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Issue 1084

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Review

Kirk Whalum: The Gospel According to Jazz, Chapter IV (Rendevous)

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UK release date 23.03.2015

After a six-year wait, âThe Gospel According to Jazz, Chapter IV,â is here with a two-disc, 19-song CD (and a feature-length DVD) as the latest in the award-winning series, which launched with âThe Gospel According to Jazz, Chapter I,â in 1998.

It has transformed the concept of sharing the âgospel truthâ through instrumental music. Each of the subsequent releases has ascended the Jazz and Gospel charts, garnering critical acclaim and award nominations. âItâs What I Doâ from GATJ III taking home the Grammy for âBest Gospel Song,â in 2011.

Recorded live at the Christian Cultural Center in Brooklyn, New York, âThe Gospel According to Jazz, Chapter IV,â serves up more of a âgoodâ thing,â but not just âmore of the same.â From the tender strains of âJust As I Am,â inviting participation, this classic song sung at so many altar calls and the end of countless crusades, is switched-up to instead open the evening.

It also cues the listener to expect the unexpected, such as unlikely songs re-purposed to musically illustrate the gospel message in both oblique and direct ways. Plus Kirk Whalumâs insightful narrative both in concert and post-production in the DVD version, enriches the whole experience with an up-close and personal look at the heart of the artist and his art.

Whalum once again shares the stage with members of his gifted family, including brother Kevin (vocals) and nephews Kenneth III (saxophones) and Kortland (vocals). Adding sheen and sonic depth, his cohorts in jazz supergroup BWB (both solo artists in their own right), Rick Braun (trumpet, flugelhorn, valve trombone) and Norman Brown (guitars, vocals) join an eminent ensemble comprising legendary percussionist âDocâ Gibbs, renowned bassist Gerald Veasely, drummer Marcus âStixâ Finnie, rising vocal star (and Stevie Wonder protégé) Sheléa, as well as returning co-producer John Stoddart - who lends his eloquent and soulful keys and vocals to the mix.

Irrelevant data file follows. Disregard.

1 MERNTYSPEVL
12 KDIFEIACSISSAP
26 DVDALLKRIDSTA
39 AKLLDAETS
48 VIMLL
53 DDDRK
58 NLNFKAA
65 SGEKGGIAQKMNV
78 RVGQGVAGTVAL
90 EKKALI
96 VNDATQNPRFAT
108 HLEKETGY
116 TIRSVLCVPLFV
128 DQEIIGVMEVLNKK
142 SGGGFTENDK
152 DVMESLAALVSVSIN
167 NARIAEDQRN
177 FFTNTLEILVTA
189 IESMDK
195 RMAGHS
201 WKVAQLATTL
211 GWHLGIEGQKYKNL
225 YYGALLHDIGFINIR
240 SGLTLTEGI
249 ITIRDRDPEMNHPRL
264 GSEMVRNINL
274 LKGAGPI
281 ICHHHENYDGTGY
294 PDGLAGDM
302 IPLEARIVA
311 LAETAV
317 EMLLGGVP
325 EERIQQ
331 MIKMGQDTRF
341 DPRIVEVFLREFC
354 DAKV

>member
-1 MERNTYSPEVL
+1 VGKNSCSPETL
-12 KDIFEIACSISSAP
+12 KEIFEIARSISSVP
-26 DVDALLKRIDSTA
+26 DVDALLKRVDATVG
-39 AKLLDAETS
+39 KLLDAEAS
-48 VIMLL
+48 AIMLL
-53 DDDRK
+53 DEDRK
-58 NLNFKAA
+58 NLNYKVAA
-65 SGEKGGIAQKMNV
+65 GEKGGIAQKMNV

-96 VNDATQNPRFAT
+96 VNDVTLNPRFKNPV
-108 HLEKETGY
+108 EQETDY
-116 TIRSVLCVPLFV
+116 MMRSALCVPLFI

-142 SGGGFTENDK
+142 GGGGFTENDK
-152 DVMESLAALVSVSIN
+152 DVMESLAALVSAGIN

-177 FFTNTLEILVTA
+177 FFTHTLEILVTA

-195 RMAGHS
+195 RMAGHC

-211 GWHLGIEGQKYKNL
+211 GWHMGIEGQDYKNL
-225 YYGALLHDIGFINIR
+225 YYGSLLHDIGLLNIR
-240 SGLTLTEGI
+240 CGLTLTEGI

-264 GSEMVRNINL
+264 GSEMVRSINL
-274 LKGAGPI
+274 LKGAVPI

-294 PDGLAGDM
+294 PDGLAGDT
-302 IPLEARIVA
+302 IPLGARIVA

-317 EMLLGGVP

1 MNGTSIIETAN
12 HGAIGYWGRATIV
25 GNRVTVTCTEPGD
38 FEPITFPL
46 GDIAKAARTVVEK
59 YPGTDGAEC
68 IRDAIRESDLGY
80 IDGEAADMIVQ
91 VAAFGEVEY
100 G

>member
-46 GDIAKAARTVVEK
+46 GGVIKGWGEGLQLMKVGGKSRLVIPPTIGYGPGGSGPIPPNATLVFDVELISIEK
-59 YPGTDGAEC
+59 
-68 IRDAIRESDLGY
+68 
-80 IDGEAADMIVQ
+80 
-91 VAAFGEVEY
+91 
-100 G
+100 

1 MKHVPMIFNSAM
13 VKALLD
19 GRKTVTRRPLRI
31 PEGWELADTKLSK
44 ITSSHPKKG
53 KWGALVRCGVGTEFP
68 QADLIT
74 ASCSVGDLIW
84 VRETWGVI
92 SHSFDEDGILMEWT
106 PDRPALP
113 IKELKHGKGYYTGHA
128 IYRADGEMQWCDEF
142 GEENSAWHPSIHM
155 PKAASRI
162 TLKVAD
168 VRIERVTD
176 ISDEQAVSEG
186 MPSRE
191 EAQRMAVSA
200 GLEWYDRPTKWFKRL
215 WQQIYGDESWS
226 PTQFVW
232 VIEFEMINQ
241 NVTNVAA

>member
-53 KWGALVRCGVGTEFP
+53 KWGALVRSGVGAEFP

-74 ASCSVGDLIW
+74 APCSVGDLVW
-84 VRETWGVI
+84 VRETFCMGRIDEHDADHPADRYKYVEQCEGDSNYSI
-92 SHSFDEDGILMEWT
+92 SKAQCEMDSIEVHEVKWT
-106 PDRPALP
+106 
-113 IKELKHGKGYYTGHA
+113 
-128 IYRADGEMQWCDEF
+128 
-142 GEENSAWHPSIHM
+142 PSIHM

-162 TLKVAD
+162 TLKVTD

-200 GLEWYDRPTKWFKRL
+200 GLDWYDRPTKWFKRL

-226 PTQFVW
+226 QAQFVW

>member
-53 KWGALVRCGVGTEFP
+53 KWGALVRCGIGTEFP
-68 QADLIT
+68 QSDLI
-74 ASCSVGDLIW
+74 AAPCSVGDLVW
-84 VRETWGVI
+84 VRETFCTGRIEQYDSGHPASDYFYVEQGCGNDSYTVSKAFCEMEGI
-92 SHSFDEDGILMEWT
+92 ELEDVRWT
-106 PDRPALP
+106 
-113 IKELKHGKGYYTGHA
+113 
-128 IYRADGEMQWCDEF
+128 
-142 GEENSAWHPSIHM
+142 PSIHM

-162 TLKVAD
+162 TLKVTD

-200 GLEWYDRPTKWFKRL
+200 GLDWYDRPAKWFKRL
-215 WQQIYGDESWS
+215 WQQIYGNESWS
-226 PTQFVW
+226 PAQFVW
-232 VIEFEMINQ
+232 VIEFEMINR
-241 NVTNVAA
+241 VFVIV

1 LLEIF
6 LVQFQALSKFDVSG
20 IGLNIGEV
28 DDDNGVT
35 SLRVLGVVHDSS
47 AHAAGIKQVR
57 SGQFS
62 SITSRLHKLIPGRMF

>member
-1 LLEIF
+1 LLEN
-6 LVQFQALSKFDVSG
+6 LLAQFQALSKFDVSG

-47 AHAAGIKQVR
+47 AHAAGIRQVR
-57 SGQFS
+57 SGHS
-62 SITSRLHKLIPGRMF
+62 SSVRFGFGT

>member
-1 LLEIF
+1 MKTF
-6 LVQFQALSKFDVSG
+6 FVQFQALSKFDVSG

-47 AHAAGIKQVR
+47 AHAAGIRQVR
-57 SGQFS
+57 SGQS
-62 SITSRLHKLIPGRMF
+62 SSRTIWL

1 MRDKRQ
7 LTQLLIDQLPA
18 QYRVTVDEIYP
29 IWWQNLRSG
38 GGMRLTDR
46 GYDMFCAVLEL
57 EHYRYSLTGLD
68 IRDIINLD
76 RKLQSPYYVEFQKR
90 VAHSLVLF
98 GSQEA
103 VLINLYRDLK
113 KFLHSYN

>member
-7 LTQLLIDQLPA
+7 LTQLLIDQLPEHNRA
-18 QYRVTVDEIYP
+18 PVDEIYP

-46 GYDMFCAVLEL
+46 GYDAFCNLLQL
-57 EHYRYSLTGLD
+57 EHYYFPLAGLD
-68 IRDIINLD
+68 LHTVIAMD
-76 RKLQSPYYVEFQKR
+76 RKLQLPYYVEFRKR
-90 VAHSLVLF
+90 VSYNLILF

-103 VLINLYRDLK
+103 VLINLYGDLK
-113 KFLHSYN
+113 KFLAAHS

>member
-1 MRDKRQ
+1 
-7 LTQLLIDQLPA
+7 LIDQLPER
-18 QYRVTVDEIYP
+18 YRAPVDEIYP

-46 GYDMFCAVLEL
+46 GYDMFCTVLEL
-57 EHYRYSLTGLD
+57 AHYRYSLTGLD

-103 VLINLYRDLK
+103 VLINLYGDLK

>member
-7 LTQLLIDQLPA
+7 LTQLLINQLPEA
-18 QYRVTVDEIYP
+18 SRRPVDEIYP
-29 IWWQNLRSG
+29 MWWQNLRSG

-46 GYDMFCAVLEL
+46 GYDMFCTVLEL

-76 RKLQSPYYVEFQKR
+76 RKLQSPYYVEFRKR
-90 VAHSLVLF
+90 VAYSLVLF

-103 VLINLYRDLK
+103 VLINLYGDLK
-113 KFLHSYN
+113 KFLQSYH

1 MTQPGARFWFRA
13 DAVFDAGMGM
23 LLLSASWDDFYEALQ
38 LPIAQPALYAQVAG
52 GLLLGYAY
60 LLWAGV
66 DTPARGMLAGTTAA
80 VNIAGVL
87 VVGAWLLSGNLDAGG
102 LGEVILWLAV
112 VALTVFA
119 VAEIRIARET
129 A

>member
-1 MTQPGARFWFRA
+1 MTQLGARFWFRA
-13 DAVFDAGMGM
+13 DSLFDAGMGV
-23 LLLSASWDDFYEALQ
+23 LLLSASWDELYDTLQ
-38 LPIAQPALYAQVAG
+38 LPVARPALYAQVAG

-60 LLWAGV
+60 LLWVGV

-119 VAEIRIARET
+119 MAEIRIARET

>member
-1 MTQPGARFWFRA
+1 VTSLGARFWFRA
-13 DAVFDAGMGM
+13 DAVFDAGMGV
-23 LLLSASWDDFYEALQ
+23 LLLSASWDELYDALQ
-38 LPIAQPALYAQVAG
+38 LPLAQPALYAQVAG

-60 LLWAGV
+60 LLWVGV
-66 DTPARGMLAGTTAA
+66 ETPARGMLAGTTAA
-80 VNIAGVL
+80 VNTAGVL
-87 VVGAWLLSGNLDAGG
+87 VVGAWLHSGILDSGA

âGATJ IV,â is tribute album in a uniquely gospel-centric way. Honored here are heads of state (Mandela and Obama), departed and greatly respected and loved artists (George Duke, Wayman Tisdale, and John Coltrane), alongside mothers (Kirkâs⦠the Virgin Mary, and yours if you like) and a homeless woman Whalum came to call friend (âNannette.â) Whalumâs music and perspective is informed by the unconventional and expansive. Says Whalum, âOne of the things on my mind was carving a deeper niche in the improvisation: longer, more in-depth solos, a little bit more avant garde.

âMadiba,â is Kirkâs elegant, polyrhythmic South African seasoned tribute to Nelson Mandela, and on âTriage,â an instrumental editorial-on-and-embodiment-of the mash-up of life and death in the worldâmelodic, dissonant, chaotic and composed, itâs an improvisational tour de force. Undoubtedly his signature melodic and soulful fusion drawing from jazz idiom across generations and genresâcontemporary jazz to Dixieland, Bebop, Big Band and beyondâas well as a strong identification with r&b, blues, world music, rock, Latin and pop hasnât changed, but the balance has indisputably shifted.

Kirkâs tribute to Coltrane, âUn Amor Supremoââ an original with a Cubano/Santana/Afro-Caribbean vibe and Doc Gibbs strongly featuredâ spotlights Traneâs passionate artistry, in the circling extended solos and Whalumâs abandoned yet precision performance. In the mix of remembrance and tribute, sorrow and reflection, improvisation and exploration, there is plenty of celebration, faith, delight and humor. Going deeper doesnât mean darker! âCainât Stay Blueâ is an infectious mood elevator, with a vocal and musical hook.

The persistent hope, patience and resolve not to give up that captured the essence of the Civil Rights Movement and a nation in 1964, on Curtis Mayfieldâs âKeep On Pushingâ is a GATJ IV highlight. Kirk makes his solo debut on flute on the track âThis is the Day.â And that is not only the first here. Sadly, it is the first GATJ without the inimitable keys of jazz giant George Duke. Kirk Whalum composed and takes the vocal lead on an evocative tribute and heartfelt requiem to his dear friend and fellow artist, titled âThere,â derived from Dukeâs favorite saying âWe Were There.â On the vocal side, Kirkâs brother Kevinâs laidback under-stated cool retools Paul and Linda McCartneyâs âLet âEm Inââ (complete with an intricate scat.) Sheléa brings her irresistible clarity, warmth, subtlety and soul to the Foo Fightersâ mega-hit âMy Hero,â the slave era Negro spiritual, âSometimes I Feel Like A Motherless Child,â and âI See You.â

This a warm, joyous affair, delivered with love by every last man (and woman) â not to mention monster talent by an ensemble of sparkling and gifted musicians. Even if you are a non believer and have an allergic reaction to religion, give it a go to experience a mega soulful jazz album no matter the topic or theme, from one of the worldâs best sax players at the very top of his game, with an all-star supporting cast.
Words SIMON REDLEY

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